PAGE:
The Divine Office eBook

This eBook from the Gutenberg Project consists of approximately 216 pages of information about The Divine Office.

SOME TEXTS AND INTENTIONS WHICH MAY HELP TOWARDS THE WORTHY RECITATION
  OF MATINS (vide pages 4, 120).

  “Matutina ligat Christum qui crimina purgat.” 
  “Although I should die with Thee, I will not deny Thee.” 
  “And in like manner also said they all.” 
  “Pray, lest you enter into temptation,”
  “And being in agony He prayed the longer.” 
  “Friend, whereunto art thou come?—­”
  “And they holding Jesus led Him away”—­the Garden. 
  “Art thou one of His disciples?”
  “My kingdom is not of this world”—­Before the High Priest.

General Intentions:-Exaltation of the Church; the Pope; the Mission to the heathen; Christian nations; the conversion of the heretics, infidels and sinners; the Catholic laity; the Catholic priesthood.

Personal Intentions:-Lively faith; a greater hope; ardent charity.

Special Intentions:-For parents; for benefactors; for those in sorrow; dying sinners; deceased priests of Ireland; for the conversion of England; for vocations to the priesthood.

CHAPTER II.

LAUDS.

Etymology, Definition, Symbolism.  The word “Lauds” is derived from the Latin laus, praise.  It is applied to this Hour, as it is par excellence, the hour in which God’s praises are chanted by His Church.  This Hour succeeds Matins and precedes Prime.  The name is said to have been given to this Hour on account of the last three Psalms, which formerly formed part of the Office.  In these Psalms, 148, 149, 150, the word Laudate recurs several times.  Before the eighth century the Hour was called “Matutinum,” or morning Office, and sometimes it was called Gallicinum or Galli cantus from being recited at cock-crow.  This is the Office of daybreak and hence its symbolism is of Christ’s resurrection.  “Christ, the light of the world, rose from the tomb on Easter morning, like a radiant sun, trampling over darkness and shedding His brightness upon the earth.  The hymns, psalms, antiphons and versicles of Lauds, all proclaim the mystery of Christ’s Resurrection, and the light which enlightens our souls.  The reform of the Psalter in 1911 has not always preserved this liturgical idea; nevertheless, the character of the Office has not been altered.  Lauds remains the true morning prayer, which hails in the rising sun, the image of Christ triumphant—­consecrates to Him the opening day.  No other morning prayer is comparable to this” (Dom.  F. Cabrol, The Day Hours of the Church, London, 1910).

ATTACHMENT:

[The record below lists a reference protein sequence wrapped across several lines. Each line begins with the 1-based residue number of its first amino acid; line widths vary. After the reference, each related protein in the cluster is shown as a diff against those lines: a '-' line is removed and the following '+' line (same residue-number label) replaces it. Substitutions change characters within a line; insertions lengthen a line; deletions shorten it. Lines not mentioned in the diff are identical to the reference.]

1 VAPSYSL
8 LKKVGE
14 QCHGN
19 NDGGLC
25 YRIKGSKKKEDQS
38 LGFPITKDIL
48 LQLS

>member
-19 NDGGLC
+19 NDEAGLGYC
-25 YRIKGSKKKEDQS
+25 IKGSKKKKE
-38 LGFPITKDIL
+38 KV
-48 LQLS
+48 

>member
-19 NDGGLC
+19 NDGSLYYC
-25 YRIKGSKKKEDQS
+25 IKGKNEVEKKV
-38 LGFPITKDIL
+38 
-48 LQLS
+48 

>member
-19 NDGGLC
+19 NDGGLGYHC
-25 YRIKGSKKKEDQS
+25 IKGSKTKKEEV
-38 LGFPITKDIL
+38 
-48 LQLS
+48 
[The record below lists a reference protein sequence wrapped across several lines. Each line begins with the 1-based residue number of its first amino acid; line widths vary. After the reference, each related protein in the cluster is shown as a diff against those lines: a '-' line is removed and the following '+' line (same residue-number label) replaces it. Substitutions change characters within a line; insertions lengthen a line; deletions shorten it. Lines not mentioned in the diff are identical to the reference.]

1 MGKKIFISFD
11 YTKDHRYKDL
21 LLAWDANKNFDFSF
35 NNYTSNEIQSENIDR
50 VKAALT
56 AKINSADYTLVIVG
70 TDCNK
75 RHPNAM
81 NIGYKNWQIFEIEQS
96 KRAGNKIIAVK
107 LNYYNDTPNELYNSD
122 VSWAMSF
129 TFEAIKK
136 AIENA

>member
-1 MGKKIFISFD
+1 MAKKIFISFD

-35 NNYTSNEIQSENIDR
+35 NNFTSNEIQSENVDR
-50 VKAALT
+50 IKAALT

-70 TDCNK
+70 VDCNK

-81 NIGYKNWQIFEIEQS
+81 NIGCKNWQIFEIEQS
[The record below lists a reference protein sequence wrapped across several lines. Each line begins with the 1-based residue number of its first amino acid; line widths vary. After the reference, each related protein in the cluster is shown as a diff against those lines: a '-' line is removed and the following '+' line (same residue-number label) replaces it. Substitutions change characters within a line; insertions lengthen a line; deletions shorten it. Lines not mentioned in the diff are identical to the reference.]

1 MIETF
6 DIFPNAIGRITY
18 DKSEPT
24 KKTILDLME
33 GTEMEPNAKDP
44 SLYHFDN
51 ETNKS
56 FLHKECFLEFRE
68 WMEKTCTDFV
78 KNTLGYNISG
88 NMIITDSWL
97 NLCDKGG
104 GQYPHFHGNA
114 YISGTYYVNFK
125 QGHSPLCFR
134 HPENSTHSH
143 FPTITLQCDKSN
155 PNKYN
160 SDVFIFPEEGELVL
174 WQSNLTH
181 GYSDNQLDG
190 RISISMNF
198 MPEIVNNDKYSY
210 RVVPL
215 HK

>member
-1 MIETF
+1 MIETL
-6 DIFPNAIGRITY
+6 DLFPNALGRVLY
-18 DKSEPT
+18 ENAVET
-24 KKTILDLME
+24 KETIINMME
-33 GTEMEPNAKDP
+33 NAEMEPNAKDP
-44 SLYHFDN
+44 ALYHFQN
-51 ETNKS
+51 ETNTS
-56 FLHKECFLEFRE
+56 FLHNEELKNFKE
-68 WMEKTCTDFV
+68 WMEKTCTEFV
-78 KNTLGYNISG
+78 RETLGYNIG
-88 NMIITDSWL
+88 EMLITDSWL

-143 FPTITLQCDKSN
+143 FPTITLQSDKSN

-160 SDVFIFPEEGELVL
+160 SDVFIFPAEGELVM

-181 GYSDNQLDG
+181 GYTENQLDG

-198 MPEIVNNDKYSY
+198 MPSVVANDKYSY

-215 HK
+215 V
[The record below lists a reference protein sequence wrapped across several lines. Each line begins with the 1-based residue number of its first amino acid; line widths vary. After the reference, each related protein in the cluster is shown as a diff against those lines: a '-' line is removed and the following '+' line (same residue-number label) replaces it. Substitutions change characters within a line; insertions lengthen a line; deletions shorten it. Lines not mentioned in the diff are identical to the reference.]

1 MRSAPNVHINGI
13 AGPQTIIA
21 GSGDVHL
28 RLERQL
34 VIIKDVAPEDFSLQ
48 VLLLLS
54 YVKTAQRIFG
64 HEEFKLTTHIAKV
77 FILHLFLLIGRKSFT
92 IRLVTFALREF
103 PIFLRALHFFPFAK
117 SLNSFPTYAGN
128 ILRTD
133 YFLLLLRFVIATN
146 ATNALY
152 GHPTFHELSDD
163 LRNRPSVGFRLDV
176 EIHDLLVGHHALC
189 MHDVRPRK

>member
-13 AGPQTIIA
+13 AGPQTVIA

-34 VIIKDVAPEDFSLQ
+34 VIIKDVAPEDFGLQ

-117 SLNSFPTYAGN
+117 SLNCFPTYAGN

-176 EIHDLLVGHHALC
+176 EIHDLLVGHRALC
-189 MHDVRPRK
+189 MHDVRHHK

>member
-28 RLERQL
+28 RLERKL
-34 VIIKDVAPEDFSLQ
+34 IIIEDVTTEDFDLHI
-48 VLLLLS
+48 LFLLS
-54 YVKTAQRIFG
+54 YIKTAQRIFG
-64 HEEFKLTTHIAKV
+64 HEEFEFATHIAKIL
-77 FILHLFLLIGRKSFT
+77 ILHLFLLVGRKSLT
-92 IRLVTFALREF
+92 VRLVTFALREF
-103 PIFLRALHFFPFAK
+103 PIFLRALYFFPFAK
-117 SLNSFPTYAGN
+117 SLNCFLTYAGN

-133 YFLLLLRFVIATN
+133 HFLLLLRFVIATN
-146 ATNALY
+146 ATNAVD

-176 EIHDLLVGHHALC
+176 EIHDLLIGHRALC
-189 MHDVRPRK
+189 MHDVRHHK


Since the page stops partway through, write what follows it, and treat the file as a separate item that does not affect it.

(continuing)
Antiquity.  The Christians, in their night vigils, followed the pious practices of the Jews, as to prayers at dead of night and at dawn, Hence, the Hour, Lauds is of great antiquity, coming, perhaps, from Apostolic times.  It is found well established in the very earliest accounts of Christian liturgy.

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The Divine Office from Project Gutenberg. Public domain.
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